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Managing HPV: A New Era in Patient Care

(Published May 2013)

Counseling Tips

Lack of Information About HPV

  • Data from a national survey show that only 40% of women had ever heard of human papillomavirus, or HPV.1
  • Of these, less than half were aware that HPV causes cervical cancer.

General Educational Messages About HPV

  • HPV is sexually transmitted.
  • HPV is very common.
  • Most women with HPV will not get cervical cancer.
  • HPV infection usually clears by itself.
  • HPV tests are used to detect the virus that causes cell changes and cancer of the cervix.
  • Pap tests are used to detect cell changes and precancer caused by HPV.
  • Most women who test positive for HPV do not have precancer or cervical cancer.
  • However, some women with HPV infection that doesn’t clear quickly will develop cervical cell changes.
  • A positive Pap test result probably indicates that a woman has cell changes caused by HPV.
  • A positive Pap test result usually means that a woman will need additional testing to make sure she doesn’t have serious cell changes or cancer.
  • If a woman is found on additional testing to have serious cell changes or cancer, effective treatment is available.
  • HPV vaccines prevent the two types of HPV (16 and 18) that cause 70% of cervical cancers.
  • Because 30% of cervical cancers are associated with HPV types that are not covered by the vaccine, women will continue to need cervical cancer screening even if they are vaccinated.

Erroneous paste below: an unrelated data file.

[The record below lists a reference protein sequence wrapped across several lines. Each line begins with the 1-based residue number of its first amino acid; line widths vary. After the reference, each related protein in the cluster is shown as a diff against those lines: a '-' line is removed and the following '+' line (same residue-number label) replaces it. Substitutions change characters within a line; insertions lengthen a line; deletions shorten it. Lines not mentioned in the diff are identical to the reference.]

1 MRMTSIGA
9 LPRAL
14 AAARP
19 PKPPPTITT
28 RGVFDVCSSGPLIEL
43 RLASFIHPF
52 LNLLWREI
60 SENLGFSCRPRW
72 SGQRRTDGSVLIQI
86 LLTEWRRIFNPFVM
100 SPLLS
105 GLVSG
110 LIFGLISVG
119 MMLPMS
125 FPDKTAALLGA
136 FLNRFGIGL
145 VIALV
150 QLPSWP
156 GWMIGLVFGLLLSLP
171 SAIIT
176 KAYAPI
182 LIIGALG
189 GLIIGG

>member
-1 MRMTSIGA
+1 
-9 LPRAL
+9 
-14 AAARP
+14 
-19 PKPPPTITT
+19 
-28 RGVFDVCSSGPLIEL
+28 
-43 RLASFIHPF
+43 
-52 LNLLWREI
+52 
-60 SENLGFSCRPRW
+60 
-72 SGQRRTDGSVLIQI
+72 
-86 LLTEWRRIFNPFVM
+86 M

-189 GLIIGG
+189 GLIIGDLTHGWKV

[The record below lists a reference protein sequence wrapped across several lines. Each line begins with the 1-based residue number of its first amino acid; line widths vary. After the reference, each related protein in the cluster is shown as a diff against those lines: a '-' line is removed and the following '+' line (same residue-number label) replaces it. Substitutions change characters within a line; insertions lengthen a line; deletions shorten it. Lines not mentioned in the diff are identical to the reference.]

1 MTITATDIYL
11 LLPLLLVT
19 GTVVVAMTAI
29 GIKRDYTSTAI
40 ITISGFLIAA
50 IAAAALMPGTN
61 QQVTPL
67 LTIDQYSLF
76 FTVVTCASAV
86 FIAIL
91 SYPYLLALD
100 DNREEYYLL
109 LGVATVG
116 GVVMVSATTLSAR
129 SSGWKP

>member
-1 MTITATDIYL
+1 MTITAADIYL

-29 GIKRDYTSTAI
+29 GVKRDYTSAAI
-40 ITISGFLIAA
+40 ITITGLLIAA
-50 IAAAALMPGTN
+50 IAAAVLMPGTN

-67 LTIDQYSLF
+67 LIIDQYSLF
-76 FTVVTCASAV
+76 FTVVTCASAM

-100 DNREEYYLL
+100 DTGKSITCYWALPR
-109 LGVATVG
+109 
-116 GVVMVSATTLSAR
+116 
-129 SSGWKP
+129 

Educational Messages for Women Who Test Positive for HPV

  • HPV is very common. Almost 8 out of 10 women will get HPV at some point in their lives.
  • There is no way of knowing how long HPV has been present or who transmitted the virus.
  • Having HPV is not a sign of infidelity or promiscuity.
  • Most women who have HPV do not develop abnormal cells or cancer.
  • Women who have HPV in their cells for a long time are at greater risk for developing abnormal cells or cancer.
  • If you have a positive HPV test result and a normal Pap test, your health care provider will either:
    • Retest you in 12 months with cotesting. If HPV is still present, colposcopy will be recommended even if your Pap test is still normal.
    • Test immediately for HPV 16/18 genotypes. If you have HPV 16/18, colposcopy will be recommended.2

General HPV Counseling Tips

  • Proactively dispel the myths that abound about HPV. Ask your patients what they know about the virus and provide accurate information as needed.
  • Provide information about HPV relevant to the clinical situation; then ask your patients whether they have any questions. Tell them how to contact you if they have questions after leaving your office.
  • To minimize patient anxiety, be sure to clarify that a positive HPV test result is not a cancer diagnosis. Explain that because of the high prevalence of HPV infection and the relatively small risk of cancer, many patients will have positive test results but never develop cervical cancer.
  • Clearly communicate about any necessary follow-up, including the timing, of any procedures or testing that will be done and the approximate length of the follow-up appointment.


  1. Tiro JA, Meissner HI, Kobrin S, Chollette. What do women in the U.S. know about human papillomavirus and cervical cancer? Cancer Epidemiol Biomarkers Prev. 2007;16:288-94.
  2. Saslow D, Solomon D, Lawson HW, et al. American Cancer Society, American Society for Colposcopy and Cervical Pathology, and American Society for Clinical Pathology screening guidelines for the prevention and early detection of cervical cancer. CA Cancer J Clin. 2012;62:147-72